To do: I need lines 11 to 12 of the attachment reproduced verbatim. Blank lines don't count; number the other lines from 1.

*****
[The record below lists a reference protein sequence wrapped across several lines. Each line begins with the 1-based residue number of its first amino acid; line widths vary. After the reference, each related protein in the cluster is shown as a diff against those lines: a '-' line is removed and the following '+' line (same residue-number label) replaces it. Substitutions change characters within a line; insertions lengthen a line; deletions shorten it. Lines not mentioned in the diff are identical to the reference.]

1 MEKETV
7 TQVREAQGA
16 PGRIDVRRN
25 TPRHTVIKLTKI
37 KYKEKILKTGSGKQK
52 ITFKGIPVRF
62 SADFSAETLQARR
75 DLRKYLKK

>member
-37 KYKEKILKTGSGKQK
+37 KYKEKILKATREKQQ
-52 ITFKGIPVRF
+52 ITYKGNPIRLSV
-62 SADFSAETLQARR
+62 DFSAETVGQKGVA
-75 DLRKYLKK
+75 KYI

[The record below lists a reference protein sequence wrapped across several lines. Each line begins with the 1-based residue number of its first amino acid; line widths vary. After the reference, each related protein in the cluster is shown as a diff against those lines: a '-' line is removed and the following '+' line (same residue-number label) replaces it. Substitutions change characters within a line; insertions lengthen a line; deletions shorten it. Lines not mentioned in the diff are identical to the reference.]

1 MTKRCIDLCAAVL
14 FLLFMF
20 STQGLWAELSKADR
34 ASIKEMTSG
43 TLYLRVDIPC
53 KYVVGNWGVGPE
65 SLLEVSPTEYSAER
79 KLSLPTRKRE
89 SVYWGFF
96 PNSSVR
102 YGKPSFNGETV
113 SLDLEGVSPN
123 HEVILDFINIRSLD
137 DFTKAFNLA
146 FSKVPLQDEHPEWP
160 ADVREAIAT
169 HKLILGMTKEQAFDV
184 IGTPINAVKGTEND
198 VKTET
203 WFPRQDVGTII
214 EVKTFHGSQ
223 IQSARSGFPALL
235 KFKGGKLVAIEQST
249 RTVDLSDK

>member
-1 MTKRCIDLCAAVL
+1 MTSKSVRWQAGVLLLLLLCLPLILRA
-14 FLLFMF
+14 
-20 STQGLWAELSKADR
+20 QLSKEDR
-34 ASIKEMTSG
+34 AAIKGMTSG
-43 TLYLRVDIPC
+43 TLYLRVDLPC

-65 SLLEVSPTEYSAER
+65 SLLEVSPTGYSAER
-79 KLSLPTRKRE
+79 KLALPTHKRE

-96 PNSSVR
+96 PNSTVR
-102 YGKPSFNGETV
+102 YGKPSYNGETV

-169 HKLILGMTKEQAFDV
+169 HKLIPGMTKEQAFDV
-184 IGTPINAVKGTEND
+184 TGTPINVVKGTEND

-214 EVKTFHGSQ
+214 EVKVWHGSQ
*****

-37 KYKEKILKTGSGKQK
+37 KYKEKILKATREKQQ